British Ag Industry Can Reach Climate Neutrality: Report

British Ag Industry Can Reach Climate Neutrality: Report

Taking advantage of a handful of different techniques to reduce greenhouse gas emissions, increase energy efficiency, and harness renewable energy can make British agriculture a near-carbon-neutral industry, according to a report released by the National Farming Union on Monday.

The report, "Part of the Solution: Climate Change, Agriculture and Land Management," is a joint production of the NFU, the Agricultural Industries Confederation and the Country Land & Business Association (CLA), and aims to show how the agriculture, forestry and land management sectors, working together and with government, can make a significant drop in the GHG emissions in the coming years.

Agriculture currently represents about 7 percent of the U.K.'s carbon emissions, which is notably lower than the 10-12 percent of global emissions due to farming. But in addition to reducing the industry's emissions, the strategy advocated in the groups' report will also increase the number of renewable energy-producing sites on farmlands in the country.

In recent years, emissions from agriculture have slightly decreased in Britain, according to the report's authors. The decline is due largely to a reduction in number of livestock and less nitrogen-based fertilizers in use in the country. But if the industry adopts a few ecologically beneficial practices, it can more significantly decrease its emissions.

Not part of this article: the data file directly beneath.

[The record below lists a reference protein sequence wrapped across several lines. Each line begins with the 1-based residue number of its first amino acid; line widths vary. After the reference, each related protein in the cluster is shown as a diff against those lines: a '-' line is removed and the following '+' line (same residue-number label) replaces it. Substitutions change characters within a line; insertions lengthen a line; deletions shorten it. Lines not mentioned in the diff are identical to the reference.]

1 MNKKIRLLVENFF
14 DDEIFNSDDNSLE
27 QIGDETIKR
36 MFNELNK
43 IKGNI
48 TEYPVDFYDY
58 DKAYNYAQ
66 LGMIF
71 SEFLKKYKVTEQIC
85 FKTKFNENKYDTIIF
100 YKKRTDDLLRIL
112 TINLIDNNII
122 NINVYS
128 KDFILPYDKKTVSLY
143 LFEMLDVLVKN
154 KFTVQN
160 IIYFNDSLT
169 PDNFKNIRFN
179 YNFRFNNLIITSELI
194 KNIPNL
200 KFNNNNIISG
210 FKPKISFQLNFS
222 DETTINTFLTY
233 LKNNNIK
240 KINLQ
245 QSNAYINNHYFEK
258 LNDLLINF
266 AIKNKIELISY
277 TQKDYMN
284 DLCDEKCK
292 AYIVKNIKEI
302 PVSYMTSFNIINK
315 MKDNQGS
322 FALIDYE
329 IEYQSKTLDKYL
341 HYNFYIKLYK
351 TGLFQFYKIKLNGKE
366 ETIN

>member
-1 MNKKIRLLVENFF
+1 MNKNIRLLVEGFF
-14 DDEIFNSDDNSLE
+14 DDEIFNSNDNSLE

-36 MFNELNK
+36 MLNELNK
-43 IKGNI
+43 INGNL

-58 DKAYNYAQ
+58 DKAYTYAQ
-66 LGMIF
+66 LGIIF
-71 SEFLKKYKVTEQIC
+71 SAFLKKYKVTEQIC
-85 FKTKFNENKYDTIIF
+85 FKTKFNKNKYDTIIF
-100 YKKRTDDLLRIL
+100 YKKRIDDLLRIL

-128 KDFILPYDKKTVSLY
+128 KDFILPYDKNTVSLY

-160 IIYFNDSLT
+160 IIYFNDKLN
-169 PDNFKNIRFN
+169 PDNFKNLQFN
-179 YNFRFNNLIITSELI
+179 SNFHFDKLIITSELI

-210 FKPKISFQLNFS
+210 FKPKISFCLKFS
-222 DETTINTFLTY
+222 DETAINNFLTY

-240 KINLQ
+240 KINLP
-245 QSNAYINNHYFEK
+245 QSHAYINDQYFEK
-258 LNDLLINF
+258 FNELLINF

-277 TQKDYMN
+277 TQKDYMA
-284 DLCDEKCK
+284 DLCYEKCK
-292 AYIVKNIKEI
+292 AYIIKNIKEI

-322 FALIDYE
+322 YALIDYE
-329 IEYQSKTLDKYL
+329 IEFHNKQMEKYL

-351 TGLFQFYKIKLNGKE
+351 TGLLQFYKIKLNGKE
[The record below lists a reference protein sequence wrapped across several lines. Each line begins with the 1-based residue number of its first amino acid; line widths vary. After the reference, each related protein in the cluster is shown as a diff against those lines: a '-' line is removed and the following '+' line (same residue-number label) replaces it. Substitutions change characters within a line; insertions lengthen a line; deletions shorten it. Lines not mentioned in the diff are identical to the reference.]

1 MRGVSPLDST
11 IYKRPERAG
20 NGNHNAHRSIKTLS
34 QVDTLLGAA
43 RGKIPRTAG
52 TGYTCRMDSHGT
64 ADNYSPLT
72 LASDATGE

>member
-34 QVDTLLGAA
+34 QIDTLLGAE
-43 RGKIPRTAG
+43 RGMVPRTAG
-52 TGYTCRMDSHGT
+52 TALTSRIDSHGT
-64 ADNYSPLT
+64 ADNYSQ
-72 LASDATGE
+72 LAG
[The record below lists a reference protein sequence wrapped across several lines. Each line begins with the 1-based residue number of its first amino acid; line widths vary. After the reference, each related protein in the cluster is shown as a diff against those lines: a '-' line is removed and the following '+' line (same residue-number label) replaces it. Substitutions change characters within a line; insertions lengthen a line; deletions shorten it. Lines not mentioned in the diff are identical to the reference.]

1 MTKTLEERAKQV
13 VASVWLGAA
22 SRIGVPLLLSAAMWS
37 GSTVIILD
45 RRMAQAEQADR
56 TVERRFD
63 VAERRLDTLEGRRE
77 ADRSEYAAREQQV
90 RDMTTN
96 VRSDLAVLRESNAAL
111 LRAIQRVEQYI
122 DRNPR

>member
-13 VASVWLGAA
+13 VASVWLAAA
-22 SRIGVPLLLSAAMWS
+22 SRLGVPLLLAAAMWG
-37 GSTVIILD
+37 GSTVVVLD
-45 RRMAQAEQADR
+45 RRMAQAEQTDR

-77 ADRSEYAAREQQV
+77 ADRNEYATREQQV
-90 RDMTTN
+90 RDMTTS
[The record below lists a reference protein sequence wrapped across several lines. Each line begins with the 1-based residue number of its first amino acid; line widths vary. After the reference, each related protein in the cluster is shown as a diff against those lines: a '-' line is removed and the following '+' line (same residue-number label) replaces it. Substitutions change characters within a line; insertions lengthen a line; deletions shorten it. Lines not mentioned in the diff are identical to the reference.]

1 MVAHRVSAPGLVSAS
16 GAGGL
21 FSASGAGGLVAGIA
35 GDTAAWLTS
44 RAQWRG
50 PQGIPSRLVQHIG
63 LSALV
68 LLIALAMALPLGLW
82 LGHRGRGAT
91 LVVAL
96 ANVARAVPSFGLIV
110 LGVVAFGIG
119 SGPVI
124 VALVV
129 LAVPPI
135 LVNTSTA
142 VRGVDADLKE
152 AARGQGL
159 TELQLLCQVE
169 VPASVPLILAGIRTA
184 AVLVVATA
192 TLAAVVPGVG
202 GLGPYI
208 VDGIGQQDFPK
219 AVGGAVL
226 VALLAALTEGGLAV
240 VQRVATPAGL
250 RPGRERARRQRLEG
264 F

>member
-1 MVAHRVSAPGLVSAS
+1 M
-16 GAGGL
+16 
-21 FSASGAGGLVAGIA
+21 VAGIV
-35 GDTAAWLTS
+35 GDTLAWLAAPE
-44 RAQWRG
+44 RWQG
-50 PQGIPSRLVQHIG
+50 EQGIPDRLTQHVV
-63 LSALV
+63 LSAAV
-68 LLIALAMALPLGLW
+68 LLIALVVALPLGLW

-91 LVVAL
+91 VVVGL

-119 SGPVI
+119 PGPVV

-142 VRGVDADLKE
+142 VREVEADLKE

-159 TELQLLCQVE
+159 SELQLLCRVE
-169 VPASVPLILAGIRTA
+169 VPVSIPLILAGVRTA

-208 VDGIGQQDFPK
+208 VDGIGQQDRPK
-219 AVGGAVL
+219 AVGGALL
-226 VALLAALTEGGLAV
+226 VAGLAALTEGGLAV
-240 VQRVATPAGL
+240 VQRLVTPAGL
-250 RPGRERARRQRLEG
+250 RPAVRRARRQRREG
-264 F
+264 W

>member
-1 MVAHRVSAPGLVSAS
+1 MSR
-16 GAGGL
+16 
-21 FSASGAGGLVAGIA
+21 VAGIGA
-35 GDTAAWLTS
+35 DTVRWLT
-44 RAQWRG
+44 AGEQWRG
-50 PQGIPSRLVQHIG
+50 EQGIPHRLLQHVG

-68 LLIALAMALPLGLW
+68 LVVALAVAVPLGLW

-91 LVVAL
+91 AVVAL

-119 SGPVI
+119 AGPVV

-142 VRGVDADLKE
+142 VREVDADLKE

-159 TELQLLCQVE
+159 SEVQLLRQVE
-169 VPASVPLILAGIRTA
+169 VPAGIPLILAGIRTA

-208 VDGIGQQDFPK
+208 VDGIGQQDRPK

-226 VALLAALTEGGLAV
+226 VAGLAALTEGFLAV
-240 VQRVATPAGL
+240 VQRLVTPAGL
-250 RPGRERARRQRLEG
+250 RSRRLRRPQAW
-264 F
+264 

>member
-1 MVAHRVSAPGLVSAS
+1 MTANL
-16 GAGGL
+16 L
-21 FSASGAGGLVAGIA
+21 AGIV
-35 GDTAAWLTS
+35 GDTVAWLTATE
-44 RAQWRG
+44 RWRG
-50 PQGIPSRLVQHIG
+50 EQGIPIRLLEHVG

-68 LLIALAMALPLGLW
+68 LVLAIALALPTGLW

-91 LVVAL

Among the recommendations are more focused land-management practices, including yield-increasing measures, minimal-till or no-till farming practices, and more organic manure and straw composting, all of which can increase the amount of carbon sequestered in the soil. Other sustainable farming practices are included in the recommendations, including returning marginally productive lands back to wetlands, peatlands and native vegetation.

"Land managers can make a positive contribution to mitigating the impact of climate change -- through the provision of crops for renewable energy and through carbon storage in trees and soils," said Henry Aubrey-Fletcher, president of the CLA, in a statement. "Our joint report highlights where long-term government commitments are needed to drive these carbon-friendly practices forward and where industry can offer land managers help and guidance."

Overall, the report lays out five priorities for the agriculture and land management sectors:
  • An emphasis on research to add land management sources to the U.K.'s GHG inventory, including soil carbon and N2O balance, reduced or zero tillage systems, and integrated models of whole farming systems;
  • Advocating best practices for increasing nitrogen efficiency from experts in the fertilizer industry, agronomists, animal nutritionists and others;
  • Continuing to raise awareness of energy and carbon accounting, as well as using financial incentives to promote energy efficiency and carbon management by farmers, land owners and foresters through financial incentives;
  • Helping farmers use methane emissions and animal wastes to generate heat and power by way of educational programs, financial supports, and infrasturcture improvements to the electrical grid;
  • Realising the wider potential for the land-based industries to supply renewable energy, whether through waste- and emissions-capture technologies or through planting biofuel stocks as crops.

The full report, "Part of the Solution: Climate Change, Agriculture and Land Management," is available for download from GreenBiz. More information about the groups behind the report is online at